Stack Overflow is a community of 4.7 million programmers, just like you, helping each other.

Join them; it only takes a minute:

Sign up
Join the Stack Overflow community to:
  1. Ask programming questions
  2. Answer and help your peers
  3. Get recognized for your expertise

What is the difference between var_dump, var_export and print_r ?

share|improve this question
Sometimes its easier to ask somebody else to understand better then reading manuals. – Deepak Lamichhane Dec 6 '12 at 14:26
@Your Common Sense S.O. answers are often clearer, more concise, actionable and basically always easier to reference than the PHP manual. – Mark Fox Apr 29 '13 at 22:45
up vote 126 down vote accepted

var_dump is for debugging purposes.

// var_dump(array('', false, 42, array('42')));
array(4) {
  [0]=> string(0) ""
  [1]=> bool(false)
  [2]=> int(42)
  [3]=> array(1) {[0]=>string(2) "42")}

print_r is for debugging purposes, too, but does not include the member's type. It's a good idea to use if you know the types of elements in your array, but can be misleading otherwise:

Array (
    [0] =>
    [1] =>
    [2] => 42
    [3] => Array ([0] => 42)

var_export prints valid php code. Useful if you calculated some values and want the results as a constant in another script. Note that var_export can not handle reference cycles/recursive arrays, whereas var_dump and print_r check for these.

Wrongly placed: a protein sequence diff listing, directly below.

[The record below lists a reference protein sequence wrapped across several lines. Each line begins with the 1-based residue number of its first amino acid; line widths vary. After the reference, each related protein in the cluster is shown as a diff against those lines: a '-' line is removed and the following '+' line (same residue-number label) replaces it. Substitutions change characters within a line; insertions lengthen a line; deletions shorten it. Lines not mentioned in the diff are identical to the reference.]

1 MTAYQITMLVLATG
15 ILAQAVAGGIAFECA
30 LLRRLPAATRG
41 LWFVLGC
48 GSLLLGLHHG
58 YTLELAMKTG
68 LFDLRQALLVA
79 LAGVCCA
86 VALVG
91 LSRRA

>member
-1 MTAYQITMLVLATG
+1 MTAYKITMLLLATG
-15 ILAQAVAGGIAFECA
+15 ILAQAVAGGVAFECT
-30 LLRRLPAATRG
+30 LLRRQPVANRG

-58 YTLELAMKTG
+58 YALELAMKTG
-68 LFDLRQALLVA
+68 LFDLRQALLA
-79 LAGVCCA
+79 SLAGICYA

array (
  0 => '',
  2 => false,
  2 => 42,
  3 => array (0 => '42',),

Personally, I think var_export is the best compromise of concise and precise.

share|improve this answer
Note that var_export, due to its nature, will die a horrible recursive death on, well, recursive arrays. print_r and var_dump (though, not perfectly sure about latter, since I don't usually use it) don't have that issue. So don't var_export($_GLOBALS);, for example (which contains itself). :) – pinkgothic Feb 18 '11 at 16:28
this comment is important to read, and should really be added to the answer – ftrotter Apr 2 '13 at 1:36
@ftrotter I always thought the comment would explain that curiosity well, but there you go, added a short note to the answer. – phihag Apr 2 '13 at 1:47
so they all suck in different ways... – iconoclast Aug 2 '14 at 1:29
var_export is good for safely representing a string, like quote/backslash protection. – dkellner Oct 6 '15 at 18:43

var_dump and var_export relate like this (from the manual)

var_export() gets structured information about the given variable. It is similar to var_dump() with one exception: the returned representation is valid PHP code.

They differ from print_r that var_dump exports more information, like the datatype and the size of the elements.

share|improve this answer

Your Answer


By posting your answer, you agree to the privacy policy and terms of service.

Not the answer you're looking for? Browse other questions tagged or ask your own question.